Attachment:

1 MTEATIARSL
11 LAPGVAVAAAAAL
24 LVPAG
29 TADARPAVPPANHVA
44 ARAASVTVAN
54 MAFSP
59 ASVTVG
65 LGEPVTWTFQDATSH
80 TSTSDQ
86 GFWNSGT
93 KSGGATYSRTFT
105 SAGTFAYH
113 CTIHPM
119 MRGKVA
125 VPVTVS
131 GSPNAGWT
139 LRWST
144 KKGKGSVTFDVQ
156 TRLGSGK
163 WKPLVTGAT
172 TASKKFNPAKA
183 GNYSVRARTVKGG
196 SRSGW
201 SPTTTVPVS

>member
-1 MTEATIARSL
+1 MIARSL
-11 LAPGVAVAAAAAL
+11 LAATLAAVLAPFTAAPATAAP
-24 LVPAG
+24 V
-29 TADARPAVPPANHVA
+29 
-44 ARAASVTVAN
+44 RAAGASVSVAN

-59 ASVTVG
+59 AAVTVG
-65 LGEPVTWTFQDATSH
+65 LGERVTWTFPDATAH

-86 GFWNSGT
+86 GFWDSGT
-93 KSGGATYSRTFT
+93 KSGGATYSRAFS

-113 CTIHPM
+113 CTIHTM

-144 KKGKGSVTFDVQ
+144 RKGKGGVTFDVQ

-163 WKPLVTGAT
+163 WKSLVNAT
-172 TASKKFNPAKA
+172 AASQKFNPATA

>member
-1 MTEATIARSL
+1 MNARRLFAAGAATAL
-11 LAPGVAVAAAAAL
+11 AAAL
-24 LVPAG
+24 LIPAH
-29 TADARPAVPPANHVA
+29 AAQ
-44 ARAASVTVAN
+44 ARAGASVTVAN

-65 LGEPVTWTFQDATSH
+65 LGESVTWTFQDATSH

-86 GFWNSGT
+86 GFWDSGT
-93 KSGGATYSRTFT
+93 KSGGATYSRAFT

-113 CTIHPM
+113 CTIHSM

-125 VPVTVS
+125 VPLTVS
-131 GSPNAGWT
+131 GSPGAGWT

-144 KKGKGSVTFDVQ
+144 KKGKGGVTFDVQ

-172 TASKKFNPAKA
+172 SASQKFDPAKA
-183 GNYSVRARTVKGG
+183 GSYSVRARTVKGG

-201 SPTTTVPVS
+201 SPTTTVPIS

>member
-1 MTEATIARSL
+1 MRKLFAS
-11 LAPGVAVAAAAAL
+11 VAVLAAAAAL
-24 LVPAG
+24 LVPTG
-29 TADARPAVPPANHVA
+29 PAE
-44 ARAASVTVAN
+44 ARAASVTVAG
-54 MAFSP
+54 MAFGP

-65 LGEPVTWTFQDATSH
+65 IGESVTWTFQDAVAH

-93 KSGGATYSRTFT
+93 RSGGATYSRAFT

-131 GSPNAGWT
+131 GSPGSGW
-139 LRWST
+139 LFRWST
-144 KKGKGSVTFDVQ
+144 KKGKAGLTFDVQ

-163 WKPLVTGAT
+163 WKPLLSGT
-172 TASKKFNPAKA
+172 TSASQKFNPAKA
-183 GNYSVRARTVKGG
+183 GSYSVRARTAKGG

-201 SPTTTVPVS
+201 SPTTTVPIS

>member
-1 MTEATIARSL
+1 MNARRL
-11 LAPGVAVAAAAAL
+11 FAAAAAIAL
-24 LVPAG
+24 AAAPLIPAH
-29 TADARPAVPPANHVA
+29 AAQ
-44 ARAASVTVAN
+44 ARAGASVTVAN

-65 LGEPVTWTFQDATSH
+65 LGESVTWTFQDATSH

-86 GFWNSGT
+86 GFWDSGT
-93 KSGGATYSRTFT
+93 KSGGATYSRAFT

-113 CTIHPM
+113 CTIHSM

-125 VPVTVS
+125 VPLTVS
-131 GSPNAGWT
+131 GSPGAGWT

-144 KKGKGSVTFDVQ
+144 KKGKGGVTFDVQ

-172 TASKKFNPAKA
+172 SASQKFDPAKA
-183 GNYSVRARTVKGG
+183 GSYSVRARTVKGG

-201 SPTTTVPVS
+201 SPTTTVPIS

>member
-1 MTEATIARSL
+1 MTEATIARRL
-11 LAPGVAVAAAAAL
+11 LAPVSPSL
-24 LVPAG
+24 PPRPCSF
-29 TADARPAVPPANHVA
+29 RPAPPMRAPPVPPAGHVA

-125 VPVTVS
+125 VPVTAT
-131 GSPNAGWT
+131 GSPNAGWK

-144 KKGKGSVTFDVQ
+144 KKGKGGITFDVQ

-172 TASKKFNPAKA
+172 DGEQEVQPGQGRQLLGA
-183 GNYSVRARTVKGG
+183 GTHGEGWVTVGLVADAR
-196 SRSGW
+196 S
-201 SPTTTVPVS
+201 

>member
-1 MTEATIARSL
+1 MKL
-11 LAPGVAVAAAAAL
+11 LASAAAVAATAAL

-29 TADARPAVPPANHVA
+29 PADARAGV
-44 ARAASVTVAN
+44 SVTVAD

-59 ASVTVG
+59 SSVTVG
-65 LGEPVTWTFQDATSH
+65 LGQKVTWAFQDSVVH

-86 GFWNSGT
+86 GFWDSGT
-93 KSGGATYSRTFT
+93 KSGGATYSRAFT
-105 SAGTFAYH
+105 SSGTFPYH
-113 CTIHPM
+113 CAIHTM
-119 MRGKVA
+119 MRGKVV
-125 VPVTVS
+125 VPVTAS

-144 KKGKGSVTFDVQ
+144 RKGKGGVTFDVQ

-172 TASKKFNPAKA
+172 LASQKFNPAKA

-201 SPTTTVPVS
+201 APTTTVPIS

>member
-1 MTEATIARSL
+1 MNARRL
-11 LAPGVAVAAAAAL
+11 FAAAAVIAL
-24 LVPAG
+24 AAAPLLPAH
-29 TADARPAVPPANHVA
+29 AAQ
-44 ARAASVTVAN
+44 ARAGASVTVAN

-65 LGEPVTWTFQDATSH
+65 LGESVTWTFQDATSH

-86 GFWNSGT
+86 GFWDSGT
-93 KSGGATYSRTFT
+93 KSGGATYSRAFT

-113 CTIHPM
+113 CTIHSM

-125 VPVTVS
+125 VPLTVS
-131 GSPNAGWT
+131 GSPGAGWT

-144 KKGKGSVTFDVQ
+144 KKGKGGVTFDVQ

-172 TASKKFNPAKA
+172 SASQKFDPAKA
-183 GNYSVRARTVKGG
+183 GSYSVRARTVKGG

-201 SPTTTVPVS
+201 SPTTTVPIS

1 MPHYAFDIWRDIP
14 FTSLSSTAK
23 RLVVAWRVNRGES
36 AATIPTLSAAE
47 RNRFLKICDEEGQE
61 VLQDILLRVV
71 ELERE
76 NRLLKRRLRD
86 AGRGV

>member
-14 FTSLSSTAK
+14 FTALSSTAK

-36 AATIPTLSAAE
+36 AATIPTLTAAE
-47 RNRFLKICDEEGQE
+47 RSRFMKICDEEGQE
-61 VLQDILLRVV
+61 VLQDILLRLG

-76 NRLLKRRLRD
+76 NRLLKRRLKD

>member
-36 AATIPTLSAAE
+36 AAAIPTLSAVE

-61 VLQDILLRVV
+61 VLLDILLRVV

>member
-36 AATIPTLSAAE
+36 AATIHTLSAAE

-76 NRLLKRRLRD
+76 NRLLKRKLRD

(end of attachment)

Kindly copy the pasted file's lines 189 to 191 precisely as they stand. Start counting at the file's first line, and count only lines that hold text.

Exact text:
-119 MRGKVA
+119 MRGKVV
-125 VPVTVS